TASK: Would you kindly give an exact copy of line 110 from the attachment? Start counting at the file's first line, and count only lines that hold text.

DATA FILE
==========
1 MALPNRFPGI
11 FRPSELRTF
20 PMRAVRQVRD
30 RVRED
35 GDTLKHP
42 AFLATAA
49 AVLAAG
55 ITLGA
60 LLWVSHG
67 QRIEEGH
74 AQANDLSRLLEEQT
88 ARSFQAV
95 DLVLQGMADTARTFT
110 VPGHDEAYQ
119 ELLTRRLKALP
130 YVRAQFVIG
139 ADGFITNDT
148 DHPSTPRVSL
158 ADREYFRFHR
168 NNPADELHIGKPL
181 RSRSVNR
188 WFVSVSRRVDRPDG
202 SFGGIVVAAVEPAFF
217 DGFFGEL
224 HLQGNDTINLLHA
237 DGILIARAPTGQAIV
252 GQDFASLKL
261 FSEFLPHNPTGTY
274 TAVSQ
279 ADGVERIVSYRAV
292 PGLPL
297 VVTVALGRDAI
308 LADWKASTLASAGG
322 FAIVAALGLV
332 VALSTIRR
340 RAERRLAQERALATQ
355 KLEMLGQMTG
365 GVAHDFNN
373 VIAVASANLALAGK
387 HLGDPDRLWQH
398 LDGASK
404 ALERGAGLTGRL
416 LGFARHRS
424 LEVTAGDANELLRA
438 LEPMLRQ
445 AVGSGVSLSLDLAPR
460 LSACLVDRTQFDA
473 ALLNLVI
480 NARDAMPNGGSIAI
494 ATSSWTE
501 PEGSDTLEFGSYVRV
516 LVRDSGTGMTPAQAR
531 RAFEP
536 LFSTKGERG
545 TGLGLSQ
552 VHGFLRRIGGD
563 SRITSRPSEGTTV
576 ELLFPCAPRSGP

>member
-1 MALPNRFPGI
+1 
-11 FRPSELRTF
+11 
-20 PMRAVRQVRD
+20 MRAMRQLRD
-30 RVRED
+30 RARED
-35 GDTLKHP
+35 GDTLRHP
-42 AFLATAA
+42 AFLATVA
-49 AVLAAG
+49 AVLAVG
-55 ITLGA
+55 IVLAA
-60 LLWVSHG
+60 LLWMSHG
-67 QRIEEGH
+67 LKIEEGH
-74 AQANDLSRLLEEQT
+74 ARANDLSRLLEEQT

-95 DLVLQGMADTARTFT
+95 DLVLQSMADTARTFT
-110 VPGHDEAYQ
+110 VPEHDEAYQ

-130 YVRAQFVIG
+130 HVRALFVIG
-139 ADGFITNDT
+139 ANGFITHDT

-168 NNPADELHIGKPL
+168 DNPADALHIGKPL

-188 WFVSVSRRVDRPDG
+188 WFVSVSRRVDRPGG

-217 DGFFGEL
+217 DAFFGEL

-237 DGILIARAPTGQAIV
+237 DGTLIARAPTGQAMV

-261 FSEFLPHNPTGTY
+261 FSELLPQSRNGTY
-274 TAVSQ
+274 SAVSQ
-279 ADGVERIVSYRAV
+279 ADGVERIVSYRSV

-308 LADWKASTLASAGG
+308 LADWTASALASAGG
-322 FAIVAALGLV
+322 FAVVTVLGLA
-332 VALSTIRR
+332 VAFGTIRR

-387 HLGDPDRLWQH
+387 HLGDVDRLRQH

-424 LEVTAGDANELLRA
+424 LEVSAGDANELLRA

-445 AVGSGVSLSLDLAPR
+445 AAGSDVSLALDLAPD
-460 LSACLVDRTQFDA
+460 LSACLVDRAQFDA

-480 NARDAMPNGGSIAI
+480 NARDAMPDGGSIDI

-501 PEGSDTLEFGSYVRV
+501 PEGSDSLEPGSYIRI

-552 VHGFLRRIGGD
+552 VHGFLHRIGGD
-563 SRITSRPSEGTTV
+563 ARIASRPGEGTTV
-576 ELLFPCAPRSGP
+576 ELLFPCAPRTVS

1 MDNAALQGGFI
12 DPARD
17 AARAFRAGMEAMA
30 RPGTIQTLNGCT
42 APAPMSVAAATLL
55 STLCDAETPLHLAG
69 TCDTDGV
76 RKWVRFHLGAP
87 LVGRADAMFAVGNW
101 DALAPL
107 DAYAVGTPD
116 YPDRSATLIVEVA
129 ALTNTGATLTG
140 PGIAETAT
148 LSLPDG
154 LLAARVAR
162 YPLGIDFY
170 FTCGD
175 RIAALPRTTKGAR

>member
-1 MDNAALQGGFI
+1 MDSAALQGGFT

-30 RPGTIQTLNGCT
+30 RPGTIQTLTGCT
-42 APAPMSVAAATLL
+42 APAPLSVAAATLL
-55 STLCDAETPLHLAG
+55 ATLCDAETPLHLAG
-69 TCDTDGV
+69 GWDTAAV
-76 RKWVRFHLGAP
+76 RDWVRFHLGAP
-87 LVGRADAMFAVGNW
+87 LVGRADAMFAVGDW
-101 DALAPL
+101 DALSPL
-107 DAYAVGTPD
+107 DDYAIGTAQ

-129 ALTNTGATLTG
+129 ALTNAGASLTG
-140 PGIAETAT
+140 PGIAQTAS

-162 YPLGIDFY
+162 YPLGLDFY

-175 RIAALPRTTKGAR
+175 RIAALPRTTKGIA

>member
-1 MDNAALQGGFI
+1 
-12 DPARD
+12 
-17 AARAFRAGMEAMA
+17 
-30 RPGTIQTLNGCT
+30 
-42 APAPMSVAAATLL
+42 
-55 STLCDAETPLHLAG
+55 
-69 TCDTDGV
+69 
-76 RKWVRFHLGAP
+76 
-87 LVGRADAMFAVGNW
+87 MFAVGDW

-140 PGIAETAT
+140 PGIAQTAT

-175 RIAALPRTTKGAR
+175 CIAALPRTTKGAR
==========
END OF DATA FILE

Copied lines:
-387 HLGDPDRLWQH